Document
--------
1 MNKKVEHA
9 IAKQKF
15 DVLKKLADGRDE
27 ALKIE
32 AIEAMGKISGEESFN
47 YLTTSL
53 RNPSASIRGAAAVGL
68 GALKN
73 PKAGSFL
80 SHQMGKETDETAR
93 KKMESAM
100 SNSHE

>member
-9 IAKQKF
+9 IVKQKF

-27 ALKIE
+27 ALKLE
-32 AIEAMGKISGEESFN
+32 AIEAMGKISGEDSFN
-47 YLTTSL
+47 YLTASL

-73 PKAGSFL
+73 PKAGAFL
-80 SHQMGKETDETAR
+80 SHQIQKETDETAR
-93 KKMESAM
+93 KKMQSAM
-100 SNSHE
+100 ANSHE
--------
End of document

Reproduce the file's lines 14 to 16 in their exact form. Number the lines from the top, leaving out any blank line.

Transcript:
-9 IAKQKF
+9 IVKQKF

-27 ALKIE